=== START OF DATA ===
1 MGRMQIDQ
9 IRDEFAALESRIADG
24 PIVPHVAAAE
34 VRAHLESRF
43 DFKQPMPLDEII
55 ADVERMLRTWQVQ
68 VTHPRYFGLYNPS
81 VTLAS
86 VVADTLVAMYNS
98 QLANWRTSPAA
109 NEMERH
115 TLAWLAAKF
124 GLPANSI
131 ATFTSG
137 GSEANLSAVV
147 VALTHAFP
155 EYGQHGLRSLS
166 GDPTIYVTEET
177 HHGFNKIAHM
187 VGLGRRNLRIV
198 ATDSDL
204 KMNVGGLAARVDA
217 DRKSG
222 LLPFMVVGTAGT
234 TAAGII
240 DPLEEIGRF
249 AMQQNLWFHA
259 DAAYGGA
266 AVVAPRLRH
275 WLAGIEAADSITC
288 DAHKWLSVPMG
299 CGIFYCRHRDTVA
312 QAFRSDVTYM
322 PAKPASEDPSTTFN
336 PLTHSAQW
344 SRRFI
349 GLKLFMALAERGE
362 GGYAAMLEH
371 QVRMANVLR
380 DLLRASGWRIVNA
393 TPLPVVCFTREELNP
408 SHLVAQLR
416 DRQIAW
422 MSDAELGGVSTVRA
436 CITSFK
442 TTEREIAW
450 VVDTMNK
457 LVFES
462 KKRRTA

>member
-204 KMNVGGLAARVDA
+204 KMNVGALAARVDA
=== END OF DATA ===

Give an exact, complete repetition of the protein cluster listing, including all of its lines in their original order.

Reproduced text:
1 MGRMQIDQ
9 IRDEFAALESRIADG
24 PIVPHVAAAE
34 VRAHLESRF
43 DFKQPMPLDEII
55 ADVERMLRTWQVQ
68 VTHPRYFGLYNPS
81 VTLAS
86 VVADTLVAMYNS
98 QLANWRTSPAA
109 NEMERH
115 TLAWLAAKF
124 GLPANSI
131 ATFTSG
137 GSEANLSAVV
147 VALTHAFP
155 EYGQHGLRSLS
166 GDPTIYVTEET
177 HHGFNKIAHM
187 VGLGRRNLRIV
198 ATDSDL
204 KMNVGGLAARVDA
217 DRKSG
222 LLPFMVVGTAGT
234 TAAGII
240 DPLEEIGRF
249 AMQQNLWFHA
259 DAAYGGA
266 AVVAPRLRH
275 WLAGIEAADSITC
288 DAHKWLSVPMG
299 CGIFYCRHRDTVA
312 QAFRSDVTYM
322 PAKPASEDPSTTFN
336 PLTHSAQW
344 SRRFI
349 GLKLFMALAERGE
362 GGYAAMLEH
371 QVRMANVLR
380 DLLRASGWRIVNA
393 TPLPVVCFTREELNP
408 SHLVAQLR
416 DRQIAW
422 MSDAELGGVSTVRA
436 CITSFK
442 TTEREIAW
450 VVDTMNK
457 LVFES
462 KKRRTA

>member
-204 KMNVGGLAARVDA
+204 KMNVGALAARVDA